• Tuna fish is low in saturated fat and high in protein. It is packed with both Vitamins B6 and B12, and is a good source of Phosphorus, Niacin, Selenium, and omega-3 fatty acids.
  • http://www.nutritiondata.com/facts-001-02s0376.html
  • www.janabrands.com
omega 3 fatty acids
Omega-3 Fatty Acids
  • Canned tuna is loaded with the Omega-3 fatty acids that are an essential part of a balanced diet.
  • Both fresh and frozen tuna are excellent sources of Omega-3 fatty acids.
  • Keep in mind that once tuna is cooked and canned, the Omega-3 fatty acid content is not as high as raw tuna.
  • The American Heart Association recommends one to two servings of fish per week.
    • http://www.tunafacts.com
    • Http://www.omega-3info.com/faqs.htm
    • www.ninemsm.com
the benefits of omega 3 fatty acids
The Benefits of Omega-3 Fatty Acids

* Benefits of Omega-3 fatty acids include:

  • Protective and preventive qualities on cardiac health
  • Decreases risk of cardiovascular disease by decreasing the level of triglyceride fat
  • Lowers blood pressure and improves overall health of the arterial system
  • Reduces the likelihood of blood clots and stroke
  • Protects against breast, colon, and prostate cancer
  • Optimal brain development
  • May improve your sex life by reducing feelings of depression
  • Long term memory retention
  • Improved eye and skin health

* Benefits of Omega-3 fatty acids for pregnant women include:

    • Lower chance of suffering from postpartum depression
    • Http://www.tunafacts.com
preparation
Preparation

*How I personally prepare my tuna:

  • I prefer solid white albacore
  • I mix the tuna with mustard, relish, old bay, and crushed crackers. It is delicious!

*Other ways to prepare tuna:

    • With mayo or miracle whip
    • With yogurt
    • Right out of the can
  • www.bhg.com
recipes
Recipes
  • Tuna Biscuit Bake - Casserole Recipe

1 can tuna (6 oz), drained, 1 can cream of celery soup ¼ cup milk 1 pkg (frozen) mixed vegetables, cooked and drained 1 tsp minced onion Combine above and place in 2-1/2-quart casserole. Bake at 400 degrees for 15 minutes. Remove from oven. Place contents of 1 can of refrigerated baking powder biscuits around edge of hot casserole. Sprinkle biscuits with ½ cup shredded cheddar cheese. Return to oven. Bake for 15 minutes. Serve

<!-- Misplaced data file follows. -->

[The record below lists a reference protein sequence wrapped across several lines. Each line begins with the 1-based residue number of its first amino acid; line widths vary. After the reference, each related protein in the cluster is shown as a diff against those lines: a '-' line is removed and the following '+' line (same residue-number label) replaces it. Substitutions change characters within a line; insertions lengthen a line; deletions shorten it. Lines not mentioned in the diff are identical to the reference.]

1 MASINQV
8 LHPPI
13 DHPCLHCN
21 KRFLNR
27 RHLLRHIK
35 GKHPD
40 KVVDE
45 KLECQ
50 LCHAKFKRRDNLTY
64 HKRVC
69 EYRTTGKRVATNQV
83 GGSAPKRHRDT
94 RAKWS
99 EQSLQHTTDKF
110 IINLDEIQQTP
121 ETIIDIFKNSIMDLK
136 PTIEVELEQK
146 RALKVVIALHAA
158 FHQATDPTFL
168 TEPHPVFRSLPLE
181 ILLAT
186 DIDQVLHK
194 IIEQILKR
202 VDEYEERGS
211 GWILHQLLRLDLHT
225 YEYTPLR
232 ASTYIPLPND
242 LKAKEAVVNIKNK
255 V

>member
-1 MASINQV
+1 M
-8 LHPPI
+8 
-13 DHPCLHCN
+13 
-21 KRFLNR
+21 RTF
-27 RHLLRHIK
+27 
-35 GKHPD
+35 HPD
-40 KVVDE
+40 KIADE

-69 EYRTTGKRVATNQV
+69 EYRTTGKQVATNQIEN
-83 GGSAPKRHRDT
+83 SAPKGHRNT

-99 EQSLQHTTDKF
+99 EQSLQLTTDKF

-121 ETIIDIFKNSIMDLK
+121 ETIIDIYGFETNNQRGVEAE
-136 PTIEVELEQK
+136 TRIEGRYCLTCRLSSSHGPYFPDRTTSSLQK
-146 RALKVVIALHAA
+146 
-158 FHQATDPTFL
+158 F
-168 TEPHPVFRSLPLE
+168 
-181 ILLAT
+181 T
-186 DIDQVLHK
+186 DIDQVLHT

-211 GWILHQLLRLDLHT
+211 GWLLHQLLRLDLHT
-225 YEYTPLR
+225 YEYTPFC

• http://www.justgreatrecipes.com
recipes14
Recipes
  • Tuna Stuffed Potato - Fish Recipe

6 medium potatoes 6 Tbsp butter 1/4 cup milk 1 Tsp salt 1/8 tsp pepper 1 (7 oz) can white tuna 2 Tbsp onion 1 cup cheddar cheese, grated Bake potatoes in 400 degree oven about one hour. Split each potato in half. Remove potato from skin shell. In bowl, combine potato meat, butter, milk and seasonings. Blend together until smooth. Add onion and tuna. Fill skin shells with this mixture. Sprinkle with cheese. Bake in the 400 degree oven until cheese melts.

http://www.justgreatrecipes.com

good tuna web sites
Good Tuna Web Sites
  • http://www.starkist.com
  • http://www.bumblebee.com
  • http://www.answers.com/topic/tuna
  • http://tunafacts.com/mercury/myths.cfm
  • http://www.atuna.com
  • http://www.tunafacts.com/recipes
  • http://www.hormel.com/home.asp
tuna poem by belinda knott
Tuna PoemBy: Belinda Knott

Tuna is the fish for me,

it is jam packed with Omega 3’s.

Caught in the ocean blue and deep,

If I could I’d eat Tuna 8 days a week!

www.starkist.com

bibliography
Bibliography
  • http://www.tunafacts.com
  • http://www.nutritiondata.com/facts-001-02s0376.html
  • Http://www.omega-3info.com/faqs.htm
  • http://www.justgreatrecipes.com
  • http://www.noaa.gov
  • www.ernestinho.blogger.com
  • www.blueseagrill.com
  • www.drychum.com
  • www.foodservicedirect.com
  • www.tunafishlover.blogspot.com
  • www.janabrands.com
  • www.ninemsm.com
  • www.bhg.com
  • www.starkist.com